11. December 2014 · Comments Off on On the “authenticity” of reflecting for a mark · Categories: Blogging, educationaldesign, My personal learning journey, Research

I’ve been talking quite a lot with educators about embedding reflective practice and the use of ePortfolios throughout courses and programs. So in reviewing the papers and sessions that caught my eye at ASCILITE2014 in Dunedin, I wanted to share this one.

This cross-university team responded to student feedback that reflections that are marked are not “real” or “authentic” as the student is tailoring it for the teacher’s eyeballs. In fact, having it marked by different instructors across multiple courses in their programmes left many feeling confused about the purpose of reflection itself!

In a nutshell, the solutions the research team propose are:

1)      Use practice-based tasks as points of reflection

2)      Provide clear guides and models and give frameworks for them to work within and build on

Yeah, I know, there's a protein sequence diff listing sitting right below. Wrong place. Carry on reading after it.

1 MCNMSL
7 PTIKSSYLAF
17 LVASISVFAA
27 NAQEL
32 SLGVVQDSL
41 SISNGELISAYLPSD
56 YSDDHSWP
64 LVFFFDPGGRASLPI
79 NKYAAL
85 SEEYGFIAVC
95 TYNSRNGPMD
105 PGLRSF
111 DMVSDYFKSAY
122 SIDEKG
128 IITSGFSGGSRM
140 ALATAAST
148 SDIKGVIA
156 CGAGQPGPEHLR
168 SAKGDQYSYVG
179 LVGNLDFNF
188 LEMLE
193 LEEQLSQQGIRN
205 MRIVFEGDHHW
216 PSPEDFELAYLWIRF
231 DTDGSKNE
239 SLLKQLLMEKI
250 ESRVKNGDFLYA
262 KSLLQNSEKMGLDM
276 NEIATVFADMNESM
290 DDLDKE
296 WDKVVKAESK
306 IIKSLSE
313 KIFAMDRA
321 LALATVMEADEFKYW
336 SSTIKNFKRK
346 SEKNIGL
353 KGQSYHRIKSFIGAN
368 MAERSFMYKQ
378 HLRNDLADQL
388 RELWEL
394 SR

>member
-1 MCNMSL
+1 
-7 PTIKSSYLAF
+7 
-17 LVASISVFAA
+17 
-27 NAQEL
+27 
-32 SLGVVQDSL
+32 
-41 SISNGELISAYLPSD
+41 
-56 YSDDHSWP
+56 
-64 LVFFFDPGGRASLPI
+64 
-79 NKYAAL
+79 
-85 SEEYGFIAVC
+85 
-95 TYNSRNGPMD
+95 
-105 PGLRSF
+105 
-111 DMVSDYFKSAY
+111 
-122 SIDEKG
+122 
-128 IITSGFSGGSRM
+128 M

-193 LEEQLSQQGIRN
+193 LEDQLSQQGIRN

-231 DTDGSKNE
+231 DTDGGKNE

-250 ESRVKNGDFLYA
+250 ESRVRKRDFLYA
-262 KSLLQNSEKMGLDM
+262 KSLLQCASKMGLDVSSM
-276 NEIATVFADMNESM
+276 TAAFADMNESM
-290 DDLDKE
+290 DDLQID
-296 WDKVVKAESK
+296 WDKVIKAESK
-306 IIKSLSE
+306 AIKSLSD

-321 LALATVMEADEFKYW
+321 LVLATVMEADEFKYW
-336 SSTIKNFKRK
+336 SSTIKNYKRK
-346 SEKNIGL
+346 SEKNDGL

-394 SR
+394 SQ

3)      Allow students to privately reflect then “self-review” based on a provided framework – this way they can select excerpts of their private reflections and still keep the private stuff “real”. This self-review can be/count towards the assessment.

4)      Provide multiple contexts and opportunities. Ask them to reflect on readings/videos and the experiences they have in prac and their project work and what they’re learning in informal environments.

The concise paper is attached for your reference. For those of you who attended, it’s paper number 80 by Pauline Roberts, Helen Farley and Sue Gregory.

Concise paper -ePortfolios and Authentic Assessment PDF (193 KB) 


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